THE ROLE OF THE TEACHER IN CREATING SOCIAL PRESENCE IN ONLINE DISCUSSION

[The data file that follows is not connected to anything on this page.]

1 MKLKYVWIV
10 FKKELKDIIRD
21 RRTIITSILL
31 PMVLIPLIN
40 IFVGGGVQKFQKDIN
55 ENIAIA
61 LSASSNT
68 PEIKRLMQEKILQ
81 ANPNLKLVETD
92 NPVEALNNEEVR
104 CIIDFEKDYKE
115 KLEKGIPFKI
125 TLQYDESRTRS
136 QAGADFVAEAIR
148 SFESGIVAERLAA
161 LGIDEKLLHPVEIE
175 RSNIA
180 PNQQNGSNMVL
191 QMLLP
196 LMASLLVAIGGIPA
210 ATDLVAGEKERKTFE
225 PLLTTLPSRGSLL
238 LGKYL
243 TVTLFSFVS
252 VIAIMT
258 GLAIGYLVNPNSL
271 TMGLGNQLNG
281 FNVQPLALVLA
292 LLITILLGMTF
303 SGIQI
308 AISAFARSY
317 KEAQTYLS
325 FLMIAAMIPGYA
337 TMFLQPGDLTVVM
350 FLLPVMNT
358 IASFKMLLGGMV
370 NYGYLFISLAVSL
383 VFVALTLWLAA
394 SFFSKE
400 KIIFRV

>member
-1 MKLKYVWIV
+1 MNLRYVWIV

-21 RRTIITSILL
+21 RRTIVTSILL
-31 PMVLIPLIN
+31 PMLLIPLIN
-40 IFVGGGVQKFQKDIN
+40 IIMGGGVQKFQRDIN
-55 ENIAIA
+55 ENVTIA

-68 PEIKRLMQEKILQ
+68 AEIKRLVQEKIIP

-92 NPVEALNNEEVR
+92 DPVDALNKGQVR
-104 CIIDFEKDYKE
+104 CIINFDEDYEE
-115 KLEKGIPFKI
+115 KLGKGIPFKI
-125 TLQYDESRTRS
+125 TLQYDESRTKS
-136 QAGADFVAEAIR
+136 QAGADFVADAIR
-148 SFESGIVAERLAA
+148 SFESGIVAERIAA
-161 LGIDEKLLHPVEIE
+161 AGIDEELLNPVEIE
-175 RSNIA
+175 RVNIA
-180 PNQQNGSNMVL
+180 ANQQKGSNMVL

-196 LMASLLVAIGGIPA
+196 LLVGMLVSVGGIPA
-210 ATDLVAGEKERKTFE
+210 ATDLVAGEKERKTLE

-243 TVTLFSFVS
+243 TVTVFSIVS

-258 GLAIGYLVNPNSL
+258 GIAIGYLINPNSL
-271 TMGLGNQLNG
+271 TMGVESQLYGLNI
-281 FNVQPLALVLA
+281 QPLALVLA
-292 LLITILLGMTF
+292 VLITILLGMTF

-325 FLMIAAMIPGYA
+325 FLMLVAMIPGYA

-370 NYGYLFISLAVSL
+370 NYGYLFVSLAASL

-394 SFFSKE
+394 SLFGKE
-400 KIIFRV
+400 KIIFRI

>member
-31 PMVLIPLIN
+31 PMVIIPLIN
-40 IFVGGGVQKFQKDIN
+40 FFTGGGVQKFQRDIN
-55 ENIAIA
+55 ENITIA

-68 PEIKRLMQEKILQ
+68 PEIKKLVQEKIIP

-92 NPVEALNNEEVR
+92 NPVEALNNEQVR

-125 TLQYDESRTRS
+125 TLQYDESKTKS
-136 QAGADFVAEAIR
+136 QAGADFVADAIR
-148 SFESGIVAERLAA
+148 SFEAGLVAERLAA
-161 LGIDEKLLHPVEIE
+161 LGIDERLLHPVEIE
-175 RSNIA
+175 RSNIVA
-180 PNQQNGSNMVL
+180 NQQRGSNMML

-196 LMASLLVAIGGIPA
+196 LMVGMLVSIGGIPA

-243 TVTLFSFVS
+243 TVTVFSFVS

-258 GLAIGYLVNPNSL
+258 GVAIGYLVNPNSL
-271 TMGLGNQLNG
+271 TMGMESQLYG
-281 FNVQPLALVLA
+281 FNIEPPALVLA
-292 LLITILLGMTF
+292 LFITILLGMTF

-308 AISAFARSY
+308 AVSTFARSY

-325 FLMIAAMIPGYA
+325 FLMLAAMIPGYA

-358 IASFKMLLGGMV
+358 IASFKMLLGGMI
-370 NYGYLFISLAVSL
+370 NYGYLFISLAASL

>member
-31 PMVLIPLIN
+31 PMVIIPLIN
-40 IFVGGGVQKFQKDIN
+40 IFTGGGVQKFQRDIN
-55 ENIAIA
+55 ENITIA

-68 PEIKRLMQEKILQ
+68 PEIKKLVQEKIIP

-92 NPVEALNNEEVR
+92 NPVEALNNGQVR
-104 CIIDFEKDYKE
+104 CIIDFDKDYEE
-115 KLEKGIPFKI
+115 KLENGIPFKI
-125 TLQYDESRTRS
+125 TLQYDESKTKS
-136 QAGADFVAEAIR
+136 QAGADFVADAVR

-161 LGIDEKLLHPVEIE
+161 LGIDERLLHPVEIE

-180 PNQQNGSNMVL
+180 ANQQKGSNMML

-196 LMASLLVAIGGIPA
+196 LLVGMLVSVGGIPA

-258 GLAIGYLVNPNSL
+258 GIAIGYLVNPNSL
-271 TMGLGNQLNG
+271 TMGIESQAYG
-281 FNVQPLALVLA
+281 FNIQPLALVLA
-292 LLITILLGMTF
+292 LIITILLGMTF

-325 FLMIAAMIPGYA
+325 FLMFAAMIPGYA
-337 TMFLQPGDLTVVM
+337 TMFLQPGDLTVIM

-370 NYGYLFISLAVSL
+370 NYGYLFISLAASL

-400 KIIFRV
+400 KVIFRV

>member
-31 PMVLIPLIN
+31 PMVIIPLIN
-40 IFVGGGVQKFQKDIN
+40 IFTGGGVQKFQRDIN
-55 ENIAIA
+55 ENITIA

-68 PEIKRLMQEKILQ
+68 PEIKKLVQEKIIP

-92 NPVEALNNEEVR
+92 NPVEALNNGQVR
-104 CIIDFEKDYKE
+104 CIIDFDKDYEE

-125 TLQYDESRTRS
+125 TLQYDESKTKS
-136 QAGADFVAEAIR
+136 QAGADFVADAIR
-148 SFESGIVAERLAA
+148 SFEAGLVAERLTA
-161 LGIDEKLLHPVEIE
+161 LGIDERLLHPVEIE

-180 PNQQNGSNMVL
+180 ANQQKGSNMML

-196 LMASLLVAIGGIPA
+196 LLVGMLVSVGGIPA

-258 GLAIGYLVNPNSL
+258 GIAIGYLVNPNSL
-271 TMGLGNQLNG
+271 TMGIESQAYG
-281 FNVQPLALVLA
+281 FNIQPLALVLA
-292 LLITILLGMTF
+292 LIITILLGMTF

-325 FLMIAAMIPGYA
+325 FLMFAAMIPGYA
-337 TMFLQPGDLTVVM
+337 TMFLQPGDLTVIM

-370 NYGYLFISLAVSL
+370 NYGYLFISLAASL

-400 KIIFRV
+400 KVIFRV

As asynchronous online discussion is increasingly used to support traditional teaching methods, several studies highlight the significance of social presence for online learning. Based on constructivist models of learning, it is suggested that effective online discussion is supported by the quality as well as the frequency of responses. While the social and affective climate of a group, known as ‘social presence’, has been explored in relation to student discourse, the role of the teacher in creating social presence is relatively unexplored. The present study hypothesizes that frequency and type of teacher participation is directly related to overall social presence density. Thus, building on previous studies of social presence and teacher presence in computer-mediated learning contexts, this study examines the rates and social functions of teacher postings to an online discussion group. The study examines social cues in the text messages posted by two cohorts of university students and their lecturer over two consecutive semesters. Findings indicate a correlational rather than a causal link between teacher participation and social presence. Moreover, other variables such as group size, student use of discussion software and student attitude also contribute to the overall quality of online discussion. The study concludes that increased knowledge and understanding of social presence in online settings can help educators develop strategies for supporting online discussion.